Northern Michigan Recipes: Late summer in Northern Michigan finds blackberry brambles bending with the weight of the dark, juicy hives that some folks liken to the flavor of a good cabernet. Gather up a crew (and tell them to wear long sleeves and pants) find a patch and pick away—these berries love the scrubby-edge of a Northern woods—or pick up a couple quarts at the farmers market. Eat them fresh à la Flopsy, Mopsy and Cottontail or make this simple blackberry jam to spread on your morning toast. Tip: kids who want to help will have fun mashing the blackberries with a potato masher.
2–3 quarts of blackberries, rinsed, hulled and crushed to make 6 cups 1 package powdered pectin 8 1/2 cups sugar
In hot soapy water, wash enough canning jars to hold 10 cups of jam, a pair of tongs and a ladle. Sterilize them just before you make the jam, either in your dishwasher if it has a sterilize cycle, or in a large pot of boiling water for 10 minutes. Drain them, mouth-side down on a clean dishtowel laid flat on the counter. Place the lids and rings in a saucepan and pour boiling water over them. Lift out with the sterilized tongs, and drain on a clean towel laid flat on the counter. Put measured crushed berries in a pot. Add pectin and stir well. Place on high heat and stir constantly bringing quickly to a full boil with bubbles over the entire surface. Add sugar, continue stirring, and heat again to a full bubbling boil. Boil hard for 1 minute, stirring constantly. Remove from heat. Fill jars to 1/4 inch from top of jar. Wipe jam drips off jar mouth. Seal with the lid, tighten the ring, and turn the jar over on the towel until cool. Check to make sure that the lid is sealed by pressing on the center of the lid. If it pops back, the jar isn’t sealed and you’ll want to eat that one first.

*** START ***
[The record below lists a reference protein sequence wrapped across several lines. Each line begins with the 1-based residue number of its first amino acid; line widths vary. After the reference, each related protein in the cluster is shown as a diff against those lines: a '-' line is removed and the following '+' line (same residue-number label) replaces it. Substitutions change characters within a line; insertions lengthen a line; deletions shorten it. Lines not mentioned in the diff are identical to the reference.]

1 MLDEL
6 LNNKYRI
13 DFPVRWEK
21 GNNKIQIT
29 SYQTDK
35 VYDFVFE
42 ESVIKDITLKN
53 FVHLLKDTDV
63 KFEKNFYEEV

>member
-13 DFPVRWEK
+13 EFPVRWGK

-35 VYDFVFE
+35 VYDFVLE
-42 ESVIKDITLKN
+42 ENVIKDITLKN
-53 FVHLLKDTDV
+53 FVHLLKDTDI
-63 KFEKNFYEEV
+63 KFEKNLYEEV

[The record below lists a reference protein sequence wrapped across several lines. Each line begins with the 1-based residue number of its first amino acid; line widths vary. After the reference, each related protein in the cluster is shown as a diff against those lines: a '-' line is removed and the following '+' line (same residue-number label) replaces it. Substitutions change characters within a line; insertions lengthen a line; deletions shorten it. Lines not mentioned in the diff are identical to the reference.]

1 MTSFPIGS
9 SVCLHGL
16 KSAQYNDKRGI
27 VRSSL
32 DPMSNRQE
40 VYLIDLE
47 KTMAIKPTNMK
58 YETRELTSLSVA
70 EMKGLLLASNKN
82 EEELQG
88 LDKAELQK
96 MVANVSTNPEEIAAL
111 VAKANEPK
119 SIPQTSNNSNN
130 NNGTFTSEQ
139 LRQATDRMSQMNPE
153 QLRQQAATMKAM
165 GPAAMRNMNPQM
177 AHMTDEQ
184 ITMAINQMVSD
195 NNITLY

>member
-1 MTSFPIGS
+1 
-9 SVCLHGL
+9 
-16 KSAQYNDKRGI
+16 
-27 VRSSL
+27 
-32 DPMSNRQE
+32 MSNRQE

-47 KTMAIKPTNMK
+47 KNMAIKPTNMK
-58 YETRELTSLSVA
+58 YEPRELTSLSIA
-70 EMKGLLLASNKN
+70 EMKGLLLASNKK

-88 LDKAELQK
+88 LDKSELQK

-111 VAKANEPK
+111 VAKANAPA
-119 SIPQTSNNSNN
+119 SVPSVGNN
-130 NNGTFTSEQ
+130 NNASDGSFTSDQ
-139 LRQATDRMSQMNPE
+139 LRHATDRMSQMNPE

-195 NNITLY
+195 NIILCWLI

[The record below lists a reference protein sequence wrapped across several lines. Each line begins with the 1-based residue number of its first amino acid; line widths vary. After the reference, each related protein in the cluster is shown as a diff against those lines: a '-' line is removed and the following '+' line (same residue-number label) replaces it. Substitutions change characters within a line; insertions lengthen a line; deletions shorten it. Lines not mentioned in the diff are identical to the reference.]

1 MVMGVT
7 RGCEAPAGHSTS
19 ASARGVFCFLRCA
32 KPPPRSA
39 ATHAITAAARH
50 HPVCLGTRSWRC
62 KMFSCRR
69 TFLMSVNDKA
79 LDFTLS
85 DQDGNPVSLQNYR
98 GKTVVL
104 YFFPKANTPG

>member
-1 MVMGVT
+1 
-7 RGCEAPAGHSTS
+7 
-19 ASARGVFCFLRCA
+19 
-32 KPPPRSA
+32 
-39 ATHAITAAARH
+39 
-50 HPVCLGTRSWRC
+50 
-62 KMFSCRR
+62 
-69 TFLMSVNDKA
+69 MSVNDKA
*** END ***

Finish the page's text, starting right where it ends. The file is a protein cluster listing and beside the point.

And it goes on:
Store in the refrigerator up to two months or for up to a year in the freezer.
This recipe was originally published in the August 2010 issue of Traverse, Northern Michigan's Magazine.